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What is the difference?

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  • What is the difference?

    I've just received my 37-marker results, and I'm R1b1. If I want to do further testing I can do the deep clade, or I can go for the 59-marker test. Is the 59-marker test inclusive of the deep clade test? Other than the number of markers tested, will one test provide any information the other test will not?

  • #2
    The deep-clade test is an SNP test, while the 59-marker is an STR test.

    From what I've read, the bulk of R1b1s cannot be assigned to any of FTDNA's deep clades. There is an 80% chance that you are classified as R1b1c*. You might want to wait until R1b1 is better resolved before you take a one time deep clade test. Otherwise you might have to test again at a later time.

    The 59-marker test is an STR upgrade from your 37 markers, which further narrows down the number of R1b1s that share a common mutation history with your ancestor. As there might be some correlation between STR clusters and possible R1b1-subgroups (for which a corresponding SNP has yet to be discovered), the 59-marker upgrade is probably the best testing alternative for R1b1 members at the moment.

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    • #3
      Alternative to FTDNA for R1b SNP test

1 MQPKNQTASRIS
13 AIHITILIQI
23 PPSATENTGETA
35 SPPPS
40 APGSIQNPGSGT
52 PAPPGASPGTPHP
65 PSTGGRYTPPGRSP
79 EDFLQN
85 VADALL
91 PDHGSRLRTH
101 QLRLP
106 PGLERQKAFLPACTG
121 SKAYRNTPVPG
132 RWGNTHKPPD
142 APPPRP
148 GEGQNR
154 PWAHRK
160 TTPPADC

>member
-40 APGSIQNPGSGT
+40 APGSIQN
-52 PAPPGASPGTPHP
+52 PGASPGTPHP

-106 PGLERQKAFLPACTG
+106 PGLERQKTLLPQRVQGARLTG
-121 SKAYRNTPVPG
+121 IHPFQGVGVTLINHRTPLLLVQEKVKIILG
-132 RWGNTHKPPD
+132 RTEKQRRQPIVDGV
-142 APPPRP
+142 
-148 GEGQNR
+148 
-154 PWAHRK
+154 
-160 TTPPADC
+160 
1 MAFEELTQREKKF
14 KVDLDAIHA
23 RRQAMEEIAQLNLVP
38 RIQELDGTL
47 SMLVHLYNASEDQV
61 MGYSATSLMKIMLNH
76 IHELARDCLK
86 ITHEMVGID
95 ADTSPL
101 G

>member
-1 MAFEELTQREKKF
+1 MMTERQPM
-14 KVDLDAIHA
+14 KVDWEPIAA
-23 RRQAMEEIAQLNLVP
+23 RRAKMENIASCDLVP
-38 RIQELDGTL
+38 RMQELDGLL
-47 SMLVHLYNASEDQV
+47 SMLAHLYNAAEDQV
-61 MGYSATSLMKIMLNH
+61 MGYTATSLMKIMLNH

Originally posted by anka
      From what I've read, the bulk of R1b1s cannot be assigned to any of FTDNA's deep clades. There is an 80% chance that you are classified as R1b1c*. You might want to wait until R1b1 is better resolved before you take a one time deep clade test. Otherwise you might have to test again at a later time.
      I do appreciate all the great work that FTDNA has done in making DNA testing available at an affordable price to people and the great services they provide to various projects that their website hosts. However, there is an alternative for SNP testing that is especially a good alternative for R1b's.

      I'm referring to EthnoAncestry (www.ethnoancestry.com) which mostly does SNP testing, although they have just introduced an 18 marker STR test, which shares 6 markers in common with the new 22 marker panel that FTDNA has just started offering. Ethnoancestry is not as cheap as FTDNA for SNP testing but the company is oriented to cutting edge testing and finding new SNPs. In the last year they have discovered many new SNPs in the R1b, J and I haplogroups.

      I know mainly about their new R1b SNPs, since that's my haplogroup. They have discovered 5 new R1b SNPs - S21, S25, S26, S28 and S29. Before the discovery of these SNPs in the second half of last year, the vast majority of R1b's could only be classified as R1b1c (M269+), as you mention above. This does not give you much information about your deep ancestry when 40% of those of European descent are of that haplogroup. Now with these 5 new R1b SNPs, there is much more that is able to be said about R1b and its subclades and how they fit into pre-historic and ancient historic period migrations in Europe. I have tested S21+ and the fact that my paternal line is Sicilian and that another FTDNA customer who tested S21+ is from an Italian line is leading to some interesting theories about where R1b/S21+ may have spent the Ice Age and where it moved when the Ice Age ended to repopulate northern Europe.

      So, if you are R1b and very interested in your deep ancestry and how it fits into migrations throughout Europe over millenia, I suggest you seriously consider SNP testing at EthnoAncestry.

      Mike Maddi

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